Pandemic Pondering #376

With a four day weekend in hand and still restricted by Pandemic protocols the only thing to do is start the day with a swim. A good number of ‘bobbers’ today and the added bonus of a government funded wave machine.

© Andy Cole

Which made bobbing bobbier.

©Andy Cole

Fast forward to the end of the day when we were walking on the Hoe and we learned a little bit of history. In 997 Viking long boats sailed past our swimming area , presumably making waves, and on up the Tamar for their habitual rape and pillage. Let me just say that if the bobbers had been bobbing in 997 history may have been very different. Ten women in fluorescent hats with luminous buoys might have been all it took to frighten the Vikings off. We would have looked like fearsome Sea Nereids protecting Britannia and may well have become the source of Viking Myths and legends.

But we weren’t there to frighten off the Vikings and history is as it is. Today we found a stone which marks 1000 years since the Vikings invaded.

And so the sun sets on another day in a peculiar year.

Happy Easter

Pandemic Pondering #217

Friday Night in Union Street 1948.

A couple of days ago a Local History group on Facebook published some photographs of a mural that was discovered under layers of wallpaper in a Union Street bar. If you have any interest in Plymouth history this is a great page to follow.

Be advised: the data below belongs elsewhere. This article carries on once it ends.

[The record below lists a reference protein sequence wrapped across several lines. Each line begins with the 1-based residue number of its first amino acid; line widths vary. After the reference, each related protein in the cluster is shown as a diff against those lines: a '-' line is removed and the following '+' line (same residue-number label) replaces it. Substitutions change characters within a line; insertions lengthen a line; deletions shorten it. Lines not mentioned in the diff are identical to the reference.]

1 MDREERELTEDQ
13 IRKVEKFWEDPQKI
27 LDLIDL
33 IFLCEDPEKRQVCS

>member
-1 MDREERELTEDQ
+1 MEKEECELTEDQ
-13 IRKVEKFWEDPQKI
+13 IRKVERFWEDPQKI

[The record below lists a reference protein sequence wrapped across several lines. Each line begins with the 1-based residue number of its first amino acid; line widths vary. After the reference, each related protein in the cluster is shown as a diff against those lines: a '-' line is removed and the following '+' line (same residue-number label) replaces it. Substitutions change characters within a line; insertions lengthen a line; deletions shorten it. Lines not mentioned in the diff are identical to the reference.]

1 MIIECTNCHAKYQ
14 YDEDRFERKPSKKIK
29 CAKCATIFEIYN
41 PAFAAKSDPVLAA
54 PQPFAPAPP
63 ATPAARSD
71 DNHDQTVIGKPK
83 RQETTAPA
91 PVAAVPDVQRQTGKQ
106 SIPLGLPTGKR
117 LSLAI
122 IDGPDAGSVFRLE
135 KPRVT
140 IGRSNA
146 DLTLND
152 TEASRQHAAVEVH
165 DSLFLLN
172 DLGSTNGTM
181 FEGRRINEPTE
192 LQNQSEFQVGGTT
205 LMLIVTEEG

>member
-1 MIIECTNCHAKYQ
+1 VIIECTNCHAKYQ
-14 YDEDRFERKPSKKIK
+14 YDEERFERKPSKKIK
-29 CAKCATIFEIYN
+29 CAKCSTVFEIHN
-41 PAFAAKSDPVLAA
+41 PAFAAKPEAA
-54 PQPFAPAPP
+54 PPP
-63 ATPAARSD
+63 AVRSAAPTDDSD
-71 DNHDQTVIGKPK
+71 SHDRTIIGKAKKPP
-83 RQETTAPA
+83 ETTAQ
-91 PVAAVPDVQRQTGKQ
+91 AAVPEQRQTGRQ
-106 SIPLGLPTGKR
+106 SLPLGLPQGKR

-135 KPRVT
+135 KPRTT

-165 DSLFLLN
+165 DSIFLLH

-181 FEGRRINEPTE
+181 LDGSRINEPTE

Local History is one of the great strengths of Facebook. Local History Facebook pages are hubs of knowledge that become magnets for new information or insights into a local area. They are the modern version of the Local History shelf at Libraries.

I already had some photographs from the mural , taken during one of Plymouths Art Weekender Festivals. Gloria Dixon who is the administrator of the Facebook page Old Plymouth Society has a much better range of images.

She has written a very good account of the mural on the Old Plymouth Society FB Page, I urge you to visit the page.

The artist, who created the mural, Vincent Bennett took the well- worn path, familiar to many creative Plymothians and moved to London at the age of 20, where he not only painted commercially, but also boxed, to earn a living. It was the boxing that caused him to return to Plymouth just two years later. A head injury forced him to return to his home city in 1932 and he added teaching and drumming to his portfolio of money earning skills. Eighteen years later he painted the mural at what was then called the Sydenham Arms.

The story of Vincent Bennett seems so much more tangible and intriguing than the Plymouth to London story of Joshua Reynolds, another Plymouth man, nearly 200 years earlier. For me it is not only that much of the city he occupied still exists but that his subject matter is much closer to my own life experiences.

A drink in the Clipper, as the Sydenham Arms became, was always an experience, even if I was never as glamourous as the woman in the red dress. My grandfather, a sailor, far from his Essex home would almost certainly have known The Sydenham Arms and enjoyed all that Union Street had to offer.